The presidential primaries don't even take place until a year from now. The general election isn't until November 2008.
But political guru Dick Morris is theorizing that the Republican primary for president may already be over.
Since running neck and neck with Rudy Giuliani in polls the past year, Arizona Sen. John McCain has stalled in both fund-raising and in poll numbers, Morris says. Last December, Giuliani led McCain 31-27; but all Giuliani had to do was announce his candidacy to zoom ahead 41-24.
It could be merely a honeymoon for Giuliani. Or it could be, as Morris postulates, that McCain has simply lost traction by appearing "small, shrunken, weak, cowed and timid" on the Sunday talk shows - and by spending too much money on political consultants while simultaneously losing the maverick outsider image he once proudly sported in the 2000 election.
Or it could be that Giuliani simply has too much going for him: tough former prosecutor, mayor who cleaned up New York, strong leader who stood tall on 9-11. We will never forget, for instance, Giuliani's telling the Saudi prince where to deposit his $10 million in guilt money after 9-11.
Whatever the reason, if Dick Morris is right - and the GOP nominee is fast becoming clear - then that has all manner of implications for the two parties.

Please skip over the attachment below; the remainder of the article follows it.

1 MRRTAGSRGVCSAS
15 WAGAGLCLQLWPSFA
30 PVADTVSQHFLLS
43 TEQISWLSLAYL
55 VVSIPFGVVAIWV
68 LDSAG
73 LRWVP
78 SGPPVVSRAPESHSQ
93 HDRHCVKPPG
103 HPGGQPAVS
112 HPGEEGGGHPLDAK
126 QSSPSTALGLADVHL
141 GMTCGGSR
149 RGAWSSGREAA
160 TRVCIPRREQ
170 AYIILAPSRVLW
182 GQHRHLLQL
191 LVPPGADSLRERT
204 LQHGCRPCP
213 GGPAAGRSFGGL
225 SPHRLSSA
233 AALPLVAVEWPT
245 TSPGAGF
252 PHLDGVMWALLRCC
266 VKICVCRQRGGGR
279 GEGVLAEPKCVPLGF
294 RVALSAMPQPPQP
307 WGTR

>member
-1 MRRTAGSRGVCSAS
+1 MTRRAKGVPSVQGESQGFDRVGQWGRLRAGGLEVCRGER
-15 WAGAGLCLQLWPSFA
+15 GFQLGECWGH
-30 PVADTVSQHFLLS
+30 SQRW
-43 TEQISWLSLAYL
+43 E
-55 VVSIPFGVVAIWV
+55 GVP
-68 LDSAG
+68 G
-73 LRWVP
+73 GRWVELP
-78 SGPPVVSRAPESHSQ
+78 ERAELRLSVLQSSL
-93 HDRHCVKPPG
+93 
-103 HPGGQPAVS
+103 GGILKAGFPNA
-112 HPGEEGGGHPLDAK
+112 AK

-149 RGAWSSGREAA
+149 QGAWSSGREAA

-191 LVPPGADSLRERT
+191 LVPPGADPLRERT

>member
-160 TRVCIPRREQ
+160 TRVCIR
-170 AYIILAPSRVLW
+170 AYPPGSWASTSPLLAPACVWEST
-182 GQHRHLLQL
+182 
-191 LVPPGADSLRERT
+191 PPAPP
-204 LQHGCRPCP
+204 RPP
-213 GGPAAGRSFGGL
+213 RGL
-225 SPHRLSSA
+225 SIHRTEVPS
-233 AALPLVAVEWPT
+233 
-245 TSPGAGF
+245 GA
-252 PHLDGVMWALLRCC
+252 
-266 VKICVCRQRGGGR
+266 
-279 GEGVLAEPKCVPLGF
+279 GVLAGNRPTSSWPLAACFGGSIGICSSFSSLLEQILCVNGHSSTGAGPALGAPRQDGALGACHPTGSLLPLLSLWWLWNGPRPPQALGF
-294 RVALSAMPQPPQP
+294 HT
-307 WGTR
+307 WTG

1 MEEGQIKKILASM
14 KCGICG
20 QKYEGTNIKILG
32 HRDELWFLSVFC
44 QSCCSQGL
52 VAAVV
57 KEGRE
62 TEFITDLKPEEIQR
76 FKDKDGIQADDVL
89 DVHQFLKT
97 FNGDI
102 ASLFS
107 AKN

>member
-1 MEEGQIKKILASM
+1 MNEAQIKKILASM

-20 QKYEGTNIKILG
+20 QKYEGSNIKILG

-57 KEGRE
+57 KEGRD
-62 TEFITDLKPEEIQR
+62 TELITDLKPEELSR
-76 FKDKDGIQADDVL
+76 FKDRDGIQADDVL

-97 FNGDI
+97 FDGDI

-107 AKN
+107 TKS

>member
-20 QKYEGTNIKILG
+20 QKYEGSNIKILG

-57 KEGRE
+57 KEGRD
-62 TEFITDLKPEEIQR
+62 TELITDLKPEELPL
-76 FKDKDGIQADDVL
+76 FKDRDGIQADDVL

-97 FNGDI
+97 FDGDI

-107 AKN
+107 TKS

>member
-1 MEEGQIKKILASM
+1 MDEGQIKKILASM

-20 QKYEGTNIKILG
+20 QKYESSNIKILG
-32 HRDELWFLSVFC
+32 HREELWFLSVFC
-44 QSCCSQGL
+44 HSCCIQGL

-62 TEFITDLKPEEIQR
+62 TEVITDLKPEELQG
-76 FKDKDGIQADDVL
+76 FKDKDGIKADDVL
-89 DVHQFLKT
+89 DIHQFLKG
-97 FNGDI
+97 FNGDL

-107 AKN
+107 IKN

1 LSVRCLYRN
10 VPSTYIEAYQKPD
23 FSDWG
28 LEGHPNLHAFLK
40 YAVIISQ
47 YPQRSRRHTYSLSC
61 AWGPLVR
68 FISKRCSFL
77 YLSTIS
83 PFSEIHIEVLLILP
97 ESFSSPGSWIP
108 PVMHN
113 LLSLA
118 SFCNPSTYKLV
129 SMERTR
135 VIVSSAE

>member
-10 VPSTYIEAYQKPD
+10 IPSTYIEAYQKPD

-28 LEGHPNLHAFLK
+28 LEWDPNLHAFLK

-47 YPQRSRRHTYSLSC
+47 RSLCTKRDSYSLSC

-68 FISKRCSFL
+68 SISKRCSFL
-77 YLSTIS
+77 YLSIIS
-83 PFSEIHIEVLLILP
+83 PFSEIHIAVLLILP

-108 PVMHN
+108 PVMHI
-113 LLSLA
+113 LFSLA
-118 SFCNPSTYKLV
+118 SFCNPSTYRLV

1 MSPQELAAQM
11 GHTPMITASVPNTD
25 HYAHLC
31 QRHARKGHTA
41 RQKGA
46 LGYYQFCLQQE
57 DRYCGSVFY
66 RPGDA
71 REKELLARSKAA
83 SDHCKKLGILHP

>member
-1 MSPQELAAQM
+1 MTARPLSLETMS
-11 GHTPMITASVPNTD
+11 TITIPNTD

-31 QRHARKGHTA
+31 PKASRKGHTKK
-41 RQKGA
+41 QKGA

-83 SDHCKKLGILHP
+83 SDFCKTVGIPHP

It would mean Giuliani could bank a lot of dollars he'd otherwise have to spend fending off primary rivals - and could avoid the bruises and blood loss incumbent in such a race.
Meanwhile, he could stand above the fray, waiting for the Democratic nominee to emerge from his or her protracted primary. That would be a huge advantage for Giuliani.
Democrats have long been a loose confederation of extremes anyway, but this primary is shaping up to be a bitter one. Their one unifying principle - that Republicans are bad - may not be enough, as it was in the November congressional elections.
We'll see if all this is true; a lot can happen overnight in politics.
But there's no disputing that the election cycle has already accelerated beyond anyone's expectations. And in that climate, the party that picks its nominee first may have the pole position in 2008.